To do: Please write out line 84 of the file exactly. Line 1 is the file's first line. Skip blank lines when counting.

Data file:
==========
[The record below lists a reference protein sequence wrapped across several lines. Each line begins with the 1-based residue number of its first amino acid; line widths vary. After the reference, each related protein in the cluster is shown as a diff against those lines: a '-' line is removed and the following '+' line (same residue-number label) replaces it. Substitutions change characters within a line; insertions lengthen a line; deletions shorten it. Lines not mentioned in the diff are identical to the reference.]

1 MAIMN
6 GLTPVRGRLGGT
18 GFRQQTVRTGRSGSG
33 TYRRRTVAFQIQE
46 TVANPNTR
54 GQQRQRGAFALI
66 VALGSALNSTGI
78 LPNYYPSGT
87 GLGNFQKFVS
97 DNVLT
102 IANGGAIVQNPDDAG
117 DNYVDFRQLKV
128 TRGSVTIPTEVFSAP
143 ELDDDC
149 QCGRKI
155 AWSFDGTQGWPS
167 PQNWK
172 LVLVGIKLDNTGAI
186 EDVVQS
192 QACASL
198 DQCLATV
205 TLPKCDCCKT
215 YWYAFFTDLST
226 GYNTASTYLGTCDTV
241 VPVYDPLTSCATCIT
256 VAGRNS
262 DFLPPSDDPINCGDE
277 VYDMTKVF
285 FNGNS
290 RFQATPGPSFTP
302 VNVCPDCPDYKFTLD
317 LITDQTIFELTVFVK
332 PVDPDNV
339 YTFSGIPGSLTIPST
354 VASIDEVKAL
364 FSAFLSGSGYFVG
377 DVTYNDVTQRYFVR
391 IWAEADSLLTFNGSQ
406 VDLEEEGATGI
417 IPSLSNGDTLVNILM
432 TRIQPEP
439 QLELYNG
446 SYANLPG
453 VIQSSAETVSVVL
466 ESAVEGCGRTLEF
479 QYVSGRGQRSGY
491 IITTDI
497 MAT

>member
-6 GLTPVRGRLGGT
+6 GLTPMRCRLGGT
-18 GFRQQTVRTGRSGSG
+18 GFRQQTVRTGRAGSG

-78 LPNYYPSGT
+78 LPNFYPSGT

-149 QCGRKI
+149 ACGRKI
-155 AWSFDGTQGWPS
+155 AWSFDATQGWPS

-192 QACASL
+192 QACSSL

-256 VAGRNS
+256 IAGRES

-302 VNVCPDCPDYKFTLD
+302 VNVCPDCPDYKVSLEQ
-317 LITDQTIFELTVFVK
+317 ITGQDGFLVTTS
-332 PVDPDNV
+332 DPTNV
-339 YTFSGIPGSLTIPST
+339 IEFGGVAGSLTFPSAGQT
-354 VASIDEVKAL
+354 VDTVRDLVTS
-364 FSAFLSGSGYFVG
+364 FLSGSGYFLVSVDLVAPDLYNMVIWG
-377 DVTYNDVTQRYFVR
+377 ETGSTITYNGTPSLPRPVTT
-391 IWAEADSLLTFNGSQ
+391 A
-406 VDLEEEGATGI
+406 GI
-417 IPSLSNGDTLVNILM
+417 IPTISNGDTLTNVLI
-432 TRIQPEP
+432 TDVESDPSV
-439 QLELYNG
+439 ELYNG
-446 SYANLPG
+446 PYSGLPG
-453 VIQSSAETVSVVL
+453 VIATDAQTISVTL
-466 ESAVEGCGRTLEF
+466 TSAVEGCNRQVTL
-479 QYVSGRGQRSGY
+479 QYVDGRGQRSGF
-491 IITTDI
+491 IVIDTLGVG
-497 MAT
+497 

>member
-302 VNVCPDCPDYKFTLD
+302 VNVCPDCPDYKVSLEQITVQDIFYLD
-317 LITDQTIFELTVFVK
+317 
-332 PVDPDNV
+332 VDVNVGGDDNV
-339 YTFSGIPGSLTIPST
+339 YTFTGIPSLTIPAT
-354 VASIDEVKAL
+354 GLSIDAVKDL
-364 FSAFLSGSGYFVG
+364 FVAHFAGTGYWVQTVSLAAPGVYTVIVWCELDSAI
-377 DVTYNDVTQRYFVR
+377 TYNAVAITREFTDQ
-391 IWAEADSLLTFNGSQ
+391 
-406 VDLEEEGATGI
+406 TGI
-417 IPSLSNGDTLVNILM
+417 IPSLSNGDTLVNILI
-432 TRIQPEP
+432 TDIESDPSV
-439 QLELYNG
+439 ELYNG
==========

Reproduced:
+417 IPTISNGDTLTNVLI